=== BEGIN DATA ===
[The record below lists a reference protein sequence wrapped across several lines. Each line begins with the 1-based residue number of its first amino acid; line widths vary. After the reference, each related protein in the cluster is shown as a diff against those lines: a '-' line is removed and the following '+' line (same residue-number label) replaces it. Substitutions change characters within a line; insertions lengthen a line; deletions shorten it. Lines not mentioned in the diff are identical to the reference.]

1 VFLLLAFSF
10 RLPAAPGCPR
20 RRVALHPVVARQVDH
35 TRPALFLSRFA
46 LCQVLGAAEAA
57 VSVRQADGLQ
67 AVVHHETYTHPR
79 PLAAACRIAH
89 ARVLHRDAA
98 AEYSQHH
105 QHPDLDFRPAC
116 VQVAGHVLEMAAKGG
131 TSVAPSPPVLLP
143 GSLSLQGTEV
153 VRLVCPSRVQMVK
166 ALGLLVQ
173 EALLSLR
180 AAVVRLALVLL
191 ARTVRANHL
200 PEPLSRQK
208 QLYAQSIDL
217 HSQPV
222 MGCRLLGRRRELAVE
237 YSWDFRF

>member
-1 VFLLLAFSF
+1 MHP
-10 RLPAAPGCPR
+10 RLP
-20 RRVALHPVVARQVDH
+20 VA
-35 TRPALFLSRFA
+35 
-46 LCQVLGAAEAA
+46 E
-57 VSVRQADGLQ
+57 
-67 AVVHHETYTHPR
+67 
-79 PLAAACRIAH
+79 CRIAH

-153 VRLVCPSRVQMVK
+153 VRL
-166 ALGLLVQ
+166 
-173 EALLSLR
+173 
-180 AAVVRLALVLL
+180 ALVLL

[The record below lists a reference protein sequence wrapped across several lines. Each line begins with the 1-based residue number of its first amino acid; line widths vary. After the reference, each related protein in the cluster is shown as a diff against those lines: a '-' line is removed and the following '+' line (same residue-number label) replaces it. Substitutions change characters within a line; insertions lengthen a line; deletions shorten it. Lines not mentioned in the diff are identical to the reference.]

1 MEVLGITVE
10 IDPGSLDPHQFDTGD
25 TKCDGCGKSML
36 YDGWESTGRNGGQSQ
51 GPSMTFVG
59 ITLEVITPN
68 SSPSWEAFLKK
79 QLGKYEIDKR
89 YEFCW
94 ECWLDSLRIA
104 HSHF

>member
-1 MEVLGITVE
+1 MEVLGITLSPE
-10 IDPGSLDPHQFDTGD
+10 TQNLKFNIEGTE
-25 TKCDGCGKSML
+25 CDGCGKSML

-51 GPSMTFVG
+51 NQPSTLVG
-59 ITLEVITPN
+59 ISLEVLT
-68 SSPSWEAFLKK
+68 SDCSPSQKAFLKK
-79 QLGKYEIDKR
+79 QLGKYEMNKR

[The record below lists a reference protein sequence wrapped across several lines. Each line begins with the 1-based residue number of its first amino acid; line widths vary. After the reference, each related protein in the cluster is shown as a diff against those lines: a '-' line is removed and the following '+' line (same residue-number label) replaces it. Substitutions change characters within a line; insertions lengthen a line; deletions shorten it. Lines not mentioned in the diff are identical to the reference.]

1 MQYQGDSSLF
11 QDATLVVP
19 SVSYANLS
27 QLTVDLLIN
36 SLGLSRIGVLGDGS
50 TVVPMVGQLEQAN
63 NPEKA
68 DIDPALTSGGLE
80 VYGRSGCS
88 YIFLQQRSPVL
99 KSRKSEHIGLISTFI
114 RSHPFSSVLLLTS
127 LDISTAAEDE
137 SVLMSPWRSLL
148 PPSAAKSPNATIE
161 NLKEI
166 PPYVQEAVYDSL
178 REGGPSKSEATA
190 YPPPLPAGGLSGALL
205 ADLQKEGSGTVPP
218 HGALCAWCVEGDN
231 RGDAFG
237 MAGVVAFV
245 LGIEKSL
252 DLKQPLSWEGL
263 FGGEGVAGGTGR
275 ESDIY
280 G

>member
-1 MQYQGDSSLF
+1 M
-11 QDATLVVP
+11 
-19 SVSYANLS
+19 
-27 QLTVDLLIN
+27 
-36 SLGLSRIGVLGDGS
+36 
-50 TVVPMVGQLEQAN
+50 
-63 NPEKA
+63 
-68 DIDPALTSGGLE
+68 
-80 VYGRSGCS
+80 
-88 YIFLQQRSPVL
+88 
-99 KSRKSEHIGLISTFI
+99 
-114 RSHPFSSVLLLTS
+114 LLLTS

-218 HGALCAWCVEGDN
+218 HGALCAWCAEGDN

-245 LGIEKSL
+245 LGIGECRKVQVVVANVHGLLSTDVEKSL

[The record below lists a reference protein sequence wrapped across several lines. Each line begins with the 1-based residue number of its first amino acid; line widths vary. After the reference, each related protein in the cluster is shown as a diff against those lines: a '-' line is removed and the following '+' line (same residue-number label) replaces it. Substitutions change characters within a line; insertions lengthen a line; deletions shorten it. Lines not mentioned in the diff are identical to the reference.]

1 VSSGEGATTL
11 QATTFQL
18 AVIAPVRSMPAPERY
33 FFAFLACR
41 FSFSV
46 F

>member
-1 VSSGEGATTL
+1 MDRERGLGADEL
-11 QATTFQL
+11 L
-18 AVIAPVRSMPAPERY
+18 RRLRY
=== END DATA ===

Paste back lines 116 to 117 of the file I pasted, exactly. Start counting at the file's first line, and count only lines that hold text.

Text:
-36 SLGLSRIGVLGDGS
+36 